It was with me when I realized that said perfect job was a ticking time-bomb. And it was with me when I reconnected with a friend from college, who over the past five years has become someone who understands me better than I do myself.

The scar was there when I realized I couldn’t live with my parents anymore. It was there when my brother and I began to grow apart. I carried it with me through four car accidents that year.

And then it began to fade.

In the successive years, I’ve made friends and lost friends. I’ve reached a level of professional success and satisfaction that I couldn’t have conceived of when I was that small-town girl. My life is my own to guide, and thankfully, luckily, blessedly (and despite my insecurities) I’ve realized my instincts are good. And that they’ll take me as far as I’m willing to go.

As I’ve become more confident, more grounded (and, hell, more adult), the scar has faded. I’m not sure when it disappeared to the point where even I’m challenged to identify it, but it’s happened. And I’ve barely noticed. It will always be there, I’m sure, because that’s the nature of a scar.

It’s also the nature of fear. And while I’m long since past feeling it every day, that fear that came with being an adult, that crept in when I realized I wasn’t invincible, that I could fail, it’s still there. It’s always going to be. But I have the tools to deal with it now. I don’t need my tiger to start a conversation, or the funny anecdote to hide behind. I am who I am, and the core of me probably isn’t going to change. I’ve made my peace with that.

And I’ve realized that’s what’s important.

Trust yourselves, chickadees, and the rest will follow.

Love,
Your Gal

The [Gal] Show

My face this week.

I am a ridiculous person.

Well, let me clarify: I am a person to whom ridiculous things happen. And fairly often. Generally it’s nothing major or life-shattering or even that important, but in nearly twenty-six years of living, I’ve yet to make it a week (in my own memory) without experiencing some small yet noteworthy event.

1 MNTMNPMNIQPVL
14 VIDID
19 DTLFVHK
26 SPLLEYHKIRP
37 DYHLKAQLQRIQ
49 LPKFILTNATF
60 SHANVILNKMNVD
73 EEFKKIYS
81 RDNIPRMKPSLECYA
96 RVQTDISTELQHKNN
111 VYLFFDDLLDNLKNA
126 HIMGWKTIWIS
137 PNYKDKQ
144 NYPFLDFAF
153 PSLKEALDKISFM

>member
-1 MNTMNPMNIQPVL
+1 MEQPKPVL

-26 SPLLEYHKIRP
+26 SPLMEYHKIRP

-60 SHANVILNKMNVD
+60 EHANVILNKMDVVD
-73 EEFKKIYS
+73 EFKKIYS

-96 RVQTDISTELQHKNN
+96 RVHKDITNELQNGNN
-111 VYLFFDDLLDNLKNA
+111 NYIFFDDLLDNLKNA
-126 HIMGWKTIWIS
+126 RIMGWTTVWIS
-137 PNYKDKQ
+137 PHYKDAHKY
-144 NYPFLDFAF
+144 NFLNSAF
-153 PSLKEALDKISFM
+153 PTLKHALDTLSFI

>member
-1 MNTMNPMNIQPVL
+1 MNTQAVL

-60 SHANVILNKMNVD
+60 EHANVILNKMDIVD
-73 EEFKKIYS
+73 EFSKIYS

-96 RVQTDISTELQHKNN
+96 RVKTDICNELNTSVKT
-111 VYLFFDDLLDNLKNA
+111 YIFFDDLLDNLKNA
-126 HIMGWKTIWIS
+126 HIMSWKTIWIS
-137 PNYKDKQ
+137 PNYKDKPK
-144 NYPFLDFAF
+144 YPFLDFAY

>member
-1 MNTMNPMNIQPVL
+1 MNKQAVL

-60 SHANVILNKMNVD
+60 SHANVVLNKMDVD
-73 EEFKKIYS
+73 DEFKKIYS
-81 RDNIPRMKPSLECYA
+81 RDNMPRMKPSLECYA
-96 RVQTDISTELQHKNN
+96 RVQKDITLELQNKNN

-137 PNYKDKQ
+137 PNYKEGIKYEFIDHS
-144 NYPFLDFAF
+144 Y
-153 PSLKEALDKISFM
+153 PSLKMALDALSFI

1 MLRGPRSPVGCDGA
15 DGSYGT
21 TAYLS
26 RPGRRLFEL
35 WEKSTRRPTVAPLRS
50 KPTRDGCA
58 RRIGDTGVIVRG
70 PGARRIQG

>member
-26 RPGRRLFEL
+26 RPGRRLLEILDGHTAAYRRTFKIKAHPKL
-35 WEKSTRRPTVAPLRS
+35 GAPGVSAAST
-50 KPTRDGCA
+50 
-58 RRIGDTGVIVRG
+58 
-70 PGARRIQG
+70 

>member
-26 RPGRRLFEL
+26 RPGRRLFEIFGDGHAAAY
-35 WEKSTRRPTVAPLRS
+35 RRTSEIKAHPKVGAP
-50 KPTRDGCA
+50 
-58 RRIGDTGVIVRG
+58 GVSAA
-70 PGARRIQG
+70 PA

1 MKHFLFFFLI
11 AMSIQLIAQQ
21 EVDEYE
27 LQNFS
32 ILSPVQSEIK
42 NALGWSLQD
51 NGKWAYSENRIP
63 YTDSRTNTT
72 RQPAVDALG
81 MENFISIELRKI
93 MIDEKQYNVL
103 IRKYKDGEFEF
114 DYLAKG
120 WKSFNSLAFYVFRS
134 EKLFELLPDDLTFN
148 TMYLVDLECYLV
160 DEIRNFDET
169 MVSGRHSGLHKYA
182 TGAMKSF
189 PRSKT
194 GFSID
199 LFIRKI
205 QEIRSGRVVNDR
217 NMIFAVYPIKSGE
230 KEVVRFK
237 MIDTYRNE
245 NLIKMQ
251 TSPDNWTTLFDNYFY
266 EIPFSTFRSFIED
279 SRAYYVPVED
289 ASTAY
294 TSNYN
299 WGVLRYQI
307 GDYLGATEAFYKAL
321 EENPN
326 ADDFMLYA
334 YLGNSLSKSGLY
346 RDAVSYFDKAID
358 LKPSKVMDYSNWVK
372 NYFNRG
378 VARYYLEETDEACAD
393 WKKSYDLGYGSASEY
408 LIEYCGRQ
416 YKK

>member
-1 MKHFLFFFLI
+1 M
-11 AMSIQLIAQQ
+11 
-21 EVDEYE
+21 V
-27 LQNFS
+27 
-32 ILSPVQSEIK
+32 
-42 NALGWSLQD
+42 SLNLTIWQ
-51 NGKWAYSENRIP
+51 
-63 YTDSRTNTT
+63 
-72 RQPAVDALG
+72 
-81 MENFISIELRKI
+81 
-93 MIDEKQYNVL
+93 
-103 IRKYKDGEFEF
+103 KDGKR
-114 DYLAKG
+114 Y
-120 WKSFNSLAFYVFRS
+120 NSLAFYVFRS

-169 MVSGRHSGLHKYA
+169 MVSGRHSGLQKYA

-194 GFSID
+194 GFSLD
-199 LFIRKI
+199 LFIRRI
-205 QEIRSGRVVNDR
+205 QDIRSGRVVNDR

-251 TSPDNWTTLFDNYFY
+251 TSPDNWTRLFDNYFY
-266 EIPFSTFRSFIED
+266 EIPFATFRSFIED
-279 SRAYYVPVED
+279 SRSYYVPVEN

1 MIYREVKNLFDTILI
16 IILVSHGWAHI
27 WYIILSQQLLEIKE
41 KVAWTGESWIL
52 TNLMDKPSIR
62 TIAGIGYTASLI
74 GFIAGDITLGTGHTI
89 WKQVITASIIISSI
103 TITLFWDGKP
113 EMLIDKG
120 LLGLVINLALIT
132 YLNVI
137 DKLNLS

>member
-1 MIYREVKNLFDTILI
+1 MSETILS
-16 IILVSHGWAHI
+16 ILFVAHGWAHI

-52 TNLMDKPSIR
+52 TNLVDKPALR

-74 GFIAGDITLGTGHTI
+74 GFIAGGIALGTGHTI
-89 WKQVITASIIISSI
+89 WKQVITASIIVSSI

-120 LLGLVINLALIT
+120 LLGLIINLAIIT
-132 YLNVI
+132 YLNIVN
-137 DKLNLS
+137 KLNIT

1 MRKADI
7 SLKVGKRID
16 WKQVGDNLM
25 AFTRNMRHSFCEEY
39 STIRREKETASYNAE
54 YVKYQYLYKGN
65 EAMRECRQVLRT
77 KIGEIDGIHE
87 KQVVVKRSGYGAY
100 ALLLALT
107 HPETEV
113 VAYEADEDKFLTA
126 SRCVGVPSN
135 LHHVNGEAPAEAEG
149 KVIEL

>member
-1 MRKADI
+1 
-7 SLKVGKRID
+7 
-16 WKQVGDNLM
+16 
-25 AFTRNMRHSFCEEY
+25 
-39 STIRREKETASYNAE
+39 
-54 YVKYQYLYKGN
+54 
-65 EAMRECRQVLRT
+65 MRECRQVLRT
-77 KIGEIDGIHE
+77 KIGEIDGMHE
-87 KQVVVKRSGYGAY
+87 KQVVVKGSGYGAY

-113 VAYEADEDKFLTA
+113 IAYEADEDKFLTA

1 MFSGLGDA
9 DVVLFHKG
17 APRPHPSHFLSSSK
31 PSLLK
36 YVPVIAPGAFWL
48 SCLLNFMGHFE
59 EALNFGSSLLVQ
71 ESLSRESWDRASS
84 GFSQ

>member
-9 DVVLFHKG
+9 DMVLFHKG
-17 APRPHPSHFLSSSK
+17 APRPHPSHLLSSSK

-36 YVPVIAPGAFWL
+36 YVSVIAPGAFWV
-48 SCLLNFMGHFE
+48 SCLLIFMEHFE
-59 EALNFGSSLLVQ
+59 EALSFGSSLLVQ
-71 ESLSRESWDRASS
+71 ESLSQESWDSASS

But occasionally, my week is less “wayward skirt in the wind” and more “I’m living in The Truman Show. Aren’t I?”

This has been one of those.

It all started Monday morning. Monday morning at 3:44am, to be exact. To backtrack, I have always loved living in old buildings. I feel out of place in a modern high-rise, and the few months I lived in one made me feel itchy somehow; consequently, I live in an old building. The sort of old building that sports a fire alarm that will not only rouse you from sleep, but do so with all the volume and urgency of an air-raid siren. The sort that not only invites you to leave your bed, but tosses you to the floor and kicks you out the door without letting you stop for your shoes.

But these things happen. Does anyone enjoy meeting their neighbors at the crack of dawn in 30 degree weather? No, but the fire department arrived quickly, determined it was a false alarm, and we were back to bed within half an hour. I recounted the tale for my coworkers, and laughed it off.

Until it happened again at 4:12am on Tuesday. And let me tell you, if you think a fire department is mildly annoyed by having to turn off an alarm in the middle of the night because someone was brilliantly smoking in the hallway (our working theory at the time), guess how excited they – along with residents – are to discover the culprit is actually a dying old warhorse of a smoke detector?

You can tell me this is an isolated incident; I would agree with you if it weren’t for Wednesday’s paper cup explosion and today’s incidence of a stranger grabbing a fistful of my hair on the train and telling me how good it smelled. Or the fact that what should have been a package of ladies’ athletic socks arrived today in the mail as a pair of toddler overalls (thanks, Big Box Retailer!)

Can you really blame me for being wary of falling can lights?

Love,
Your Gal

Quote of the Century: “I love purses, and that doesn’t mean I’m not a feminist, either. I’m a damn feminist who loves purses. Where else am I supposed to keep my feminist writings? In a purse, that’s where.” – New Girl